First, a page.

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It seems intuitive to solve a 2D dot-to-dot travelling salesman problem by eye using a greedy strategy. However we can only solve the TSP by eye if the graph is topographically accurate e.g. if A to B is 10 and A to C is 10 then B to C can't be 1000.

Is the greedy strategy still sub-optimal when we obey 2D scaling, ie travelling by plane? Below I managed to create a topographically accurate example where the greedy strategy is indeed sub optimal:

enter image description here

Starting at S:

  • Greedy: S B C A S => 2.83 + 4 + 5 + 2.2 => 14.03
  • Optimal: S A B C S => 2.2 + 3 + 4 + 3.16 => 12.36

Is there something special about the example above that will be common to all suboptimal greedy routes? Can geometry be used to minimize error?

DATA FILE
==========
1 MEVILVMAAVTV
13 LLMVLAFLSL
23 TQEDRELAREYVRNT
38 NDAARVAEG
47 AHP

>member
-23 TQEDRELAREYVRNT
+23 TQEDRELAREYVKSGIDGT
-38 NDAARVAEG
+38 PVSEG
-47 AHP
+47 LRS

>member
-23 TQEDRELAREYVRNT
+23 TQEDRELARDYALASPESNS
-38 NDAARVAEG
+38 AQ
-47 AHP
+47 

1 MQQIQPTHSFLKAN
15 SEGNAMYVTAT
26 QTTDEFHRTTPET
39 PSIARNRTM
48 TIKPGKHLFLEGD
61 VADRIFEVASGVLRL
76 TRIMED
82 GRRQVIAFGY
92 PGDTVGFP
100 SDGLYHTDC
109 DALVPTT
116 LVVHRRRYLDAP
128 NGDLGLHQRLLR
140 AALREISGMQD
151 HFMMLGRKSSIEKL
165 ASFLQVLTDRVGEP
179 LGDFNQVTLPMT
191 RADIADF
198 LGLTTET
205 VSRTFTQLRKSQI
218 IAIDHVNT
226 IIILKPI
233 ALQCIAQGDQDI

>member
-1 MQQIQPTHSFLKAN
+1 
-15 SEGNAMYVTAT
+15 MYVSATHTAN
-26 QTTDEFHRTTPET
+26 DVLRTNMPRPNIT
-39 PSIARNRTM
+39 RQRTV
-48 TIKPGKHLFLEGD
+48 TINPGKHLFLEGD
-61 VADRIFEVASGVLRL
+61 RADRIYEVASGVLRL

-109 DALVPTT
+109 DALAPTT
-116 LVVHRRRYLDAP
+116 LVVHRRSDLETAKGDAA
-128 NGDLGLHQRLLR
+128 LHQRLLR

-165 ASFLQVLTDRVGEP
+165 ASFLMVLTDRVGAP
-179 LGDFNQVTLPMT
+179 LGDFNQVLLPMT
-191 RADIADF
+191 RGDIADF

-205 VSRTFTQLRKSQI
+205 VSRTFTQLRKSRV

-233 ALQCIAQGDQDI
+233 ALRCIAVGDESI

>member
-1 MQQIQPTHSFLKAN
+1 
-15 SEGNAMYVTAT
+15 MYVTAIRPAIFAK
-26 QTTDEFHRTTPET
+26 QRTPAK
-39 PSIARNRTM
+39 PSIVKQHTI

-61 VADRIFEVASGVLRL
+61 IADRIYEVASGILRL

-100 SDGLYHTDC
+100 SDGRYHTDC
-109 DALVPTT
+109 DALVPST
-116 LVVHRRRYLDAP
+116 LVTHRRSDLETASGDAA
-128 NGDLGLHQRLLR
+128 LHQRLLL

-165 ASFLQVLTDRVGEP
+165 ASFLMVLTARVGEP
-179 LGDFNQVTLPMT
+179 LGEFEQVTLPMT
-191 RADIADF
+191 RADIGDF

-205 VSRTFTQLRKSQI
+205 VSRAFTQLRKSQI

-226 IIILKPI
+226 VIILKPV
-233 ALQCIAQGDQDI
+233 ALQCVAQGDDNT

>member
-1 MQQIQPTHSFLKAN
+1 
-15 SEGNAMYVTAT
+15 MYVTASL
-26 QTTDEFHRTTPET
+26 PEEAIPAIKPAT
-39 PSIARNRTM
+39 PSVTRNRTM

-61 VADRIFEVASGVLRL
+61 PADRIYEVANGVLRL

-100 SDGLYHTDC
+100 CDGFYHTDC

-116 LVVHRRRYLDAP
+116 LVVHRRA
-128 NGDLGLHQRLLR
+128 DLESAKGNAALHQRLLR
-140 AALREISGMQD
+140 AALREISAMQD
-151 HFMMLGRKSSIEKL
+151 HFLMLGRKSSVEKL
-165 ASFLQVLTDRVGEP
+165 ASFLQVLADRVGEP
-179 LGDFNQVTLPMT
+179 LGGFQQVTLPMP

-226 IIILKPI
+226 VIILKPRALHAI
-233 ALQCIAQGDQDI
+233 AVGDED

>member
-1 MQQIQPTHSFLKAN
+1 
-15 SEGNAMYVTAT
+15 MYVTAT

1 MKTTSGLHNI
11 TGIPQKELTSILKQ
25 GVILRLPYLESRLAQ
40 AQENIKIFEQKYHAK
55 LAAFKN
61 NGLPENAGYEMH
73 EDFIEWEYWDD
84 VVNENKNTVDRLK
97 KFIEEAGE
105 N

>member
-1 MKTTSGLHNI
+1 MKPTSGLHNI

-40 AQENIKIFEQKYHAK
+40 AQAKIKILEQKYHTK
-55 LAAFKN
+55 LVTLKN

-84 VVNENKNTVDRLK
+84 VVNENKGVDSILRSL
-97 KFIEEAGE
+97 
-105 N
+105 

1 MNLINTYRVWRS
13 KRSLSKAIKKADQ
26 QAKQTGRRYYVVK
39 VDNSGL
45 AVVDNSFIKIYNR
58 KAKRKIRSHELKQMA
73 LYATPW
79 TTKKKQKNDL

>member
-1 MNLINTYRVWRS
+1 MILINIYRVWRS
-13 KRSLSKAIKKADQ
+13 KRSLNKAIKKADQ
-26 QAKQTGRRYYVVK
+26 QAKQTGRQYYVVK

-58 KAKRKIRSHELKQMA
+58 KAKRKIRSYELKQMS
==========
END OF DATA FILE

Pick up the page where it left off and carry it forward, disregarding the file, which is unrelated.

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    This is probably a bit too much of a research-level question for Stack Overflow - you might want to try Computer Science, although I believe the thing you're looking for is called Euclidean TSP, which is also NP-hard, and has some well-known approximations. You're essentially asking for all special cases which can be solved greedily (since greedy would only be optimal by exception), which is possibly too broad. – Dukeling Jan 25 '18 at 23:33
  • Thanks @Dukeling Euclidean is the term I was lacking! I reposted there anyway! – david_adler Jan 25 '18 at 23:53
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I'm going to expand the comment of @Dukeling into a full answer since it seems to address the questions asked fairly well:

A graph is called a Euclidean graph if the vertices of the graph are associated with points in a plane and edges have weights equal to the distance between the points.

Solving TSP on Euclidean graphs is no easier than on general graphs.

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